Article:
It’s not as if they didn’t know. They were warned.
Sen. Tammy Baldwin, along with Reps. Ron Kind, Gwen Moore and Mark Pocan, wrote a letter April 3 warning Vos and Fitzgerald that exactly this would happen. They said:
“On Friday, March 27, 2020, President Trump signed sweeping coronavirus aid legislation into law, the Coronavirus Aid, Relief, and Economic Security (CARES) Act. Among the law’s many provisions is a significant expansion of federal assistance for state unemployment insurance programs. Specifically, the legislation provides full federal reimbursement of workers’ first week of unemployment insurance benefits. The reimbursement is only available to states that do not require a waiting week. Because Wisconsin law requires claimants to wait a week before they can receive benefits, the growing number of jobless Wisconsinites are not eligible for this federal assistance…”
“The legislature’s plan to delay action on the one week waiting period and rely on retroactive pay—without any assurance from the Department of Labor that it is allowed—unnecessarily risks the financial security of hundreds of thousands of Wisconsinites suffering through this time of record-breaking unemployment.”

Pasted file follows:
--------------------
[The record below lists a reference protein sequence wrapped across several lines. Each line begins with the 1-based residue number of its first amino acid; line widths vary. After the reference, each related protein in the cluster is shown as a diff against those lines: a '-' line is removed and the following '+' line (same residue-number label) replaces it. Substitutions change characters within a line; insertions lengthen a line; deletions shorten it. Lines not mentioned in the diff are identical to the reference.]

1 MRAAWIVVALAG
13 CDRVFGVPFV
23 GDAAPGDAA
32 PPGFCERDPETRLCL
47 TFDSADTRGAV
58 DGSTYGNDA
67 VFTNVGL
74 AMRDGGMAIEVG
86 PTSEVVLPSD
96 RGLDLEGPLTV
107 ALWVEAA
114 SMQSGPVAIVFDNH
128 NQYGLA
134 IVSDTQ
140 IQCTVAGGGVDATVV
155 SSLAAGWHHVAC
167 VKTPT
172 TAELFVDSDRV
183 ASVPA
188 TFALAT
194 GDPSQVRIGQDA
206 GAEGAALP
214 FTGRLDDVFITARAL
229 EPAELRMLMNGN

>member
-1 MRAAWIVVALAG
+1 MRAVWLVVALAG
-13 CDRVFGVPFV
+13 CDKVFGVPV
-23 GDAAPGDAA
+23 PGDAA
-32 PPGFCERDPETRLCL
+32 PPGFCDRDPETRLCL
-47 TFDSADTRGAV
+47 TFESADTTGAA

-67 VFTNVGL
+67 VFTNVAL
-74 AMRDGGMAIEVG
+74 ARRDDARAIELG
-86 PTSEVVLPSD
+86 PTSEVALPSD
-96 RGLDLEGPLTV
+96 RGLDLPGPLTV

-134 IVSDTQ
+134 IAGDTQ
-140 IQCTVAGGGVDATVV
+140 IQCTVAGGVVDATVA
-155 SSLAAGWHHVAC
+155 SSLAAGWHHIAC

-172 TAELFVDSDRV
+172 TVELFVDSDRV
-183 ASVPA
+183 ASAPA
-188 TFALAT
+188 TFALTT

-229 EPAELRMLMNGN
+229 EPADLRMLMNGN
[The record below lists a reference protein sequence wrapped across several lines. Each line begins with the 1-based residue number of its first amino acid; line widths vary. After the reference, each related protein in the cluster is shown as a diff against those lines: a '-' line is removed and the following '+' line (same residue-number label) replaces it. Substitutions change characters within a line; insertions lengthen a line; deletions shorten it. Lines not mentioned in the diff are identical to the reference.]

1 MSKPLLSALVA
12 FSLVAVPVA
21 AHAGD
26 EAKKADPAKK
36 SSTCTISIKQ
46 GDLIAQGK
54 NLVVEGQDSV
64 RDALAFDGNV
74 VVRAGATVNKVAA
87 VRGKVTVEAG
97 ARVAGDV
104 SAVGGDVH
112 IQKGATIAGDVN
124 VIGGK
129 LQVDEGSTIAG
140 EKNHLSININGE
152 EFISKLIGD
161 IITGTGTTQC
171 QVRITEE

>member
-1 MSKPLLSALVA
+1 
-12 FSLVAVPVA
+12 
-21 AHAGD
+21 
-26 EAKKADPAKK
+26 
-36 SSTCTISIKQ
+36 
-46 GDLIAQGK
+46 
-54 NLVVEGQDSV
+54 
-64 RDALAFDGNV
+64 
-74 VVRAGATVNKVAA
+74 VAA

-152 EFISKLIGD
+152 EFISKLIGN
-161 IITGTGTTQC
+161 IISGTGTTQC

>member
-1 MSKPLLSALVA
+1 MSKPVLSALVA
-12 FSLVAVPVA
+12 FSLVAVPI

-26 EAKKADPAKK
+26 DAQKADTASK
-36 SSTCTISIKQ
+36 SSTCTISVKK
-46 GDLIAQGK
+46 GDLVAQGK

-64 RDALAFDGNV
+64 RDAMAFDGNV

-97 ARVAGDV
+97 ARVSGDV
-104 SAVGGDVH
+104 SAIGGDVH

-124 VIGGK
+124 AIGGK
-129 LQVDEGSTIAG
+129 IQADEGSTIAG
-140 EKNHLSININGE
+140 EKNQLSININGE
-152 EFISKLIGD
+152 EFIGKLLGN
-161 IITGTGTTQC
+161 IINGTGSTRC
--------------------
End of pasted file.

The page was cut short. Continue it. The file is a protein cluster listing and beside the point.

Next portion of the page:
Democrats in the state legislature, too, were pushing hard to waive the one-week waiting period.
In an April 1 letter to Vos and Fitzgerald, legislative Democrats said, “we are asking you to call the legislature into session immediately,” and specifically requested the suspension of the one-week waiting period for unemployment insurance in their list of proposals.
Also on April 1, the Department of Workforce Development had to clarify on social media that the benefits people were hoping to receive would not be available immediately unless the legislature acted. And the governor released his second legislative proposal for coronavirus relief, which included a repeal of the one-week waiting period.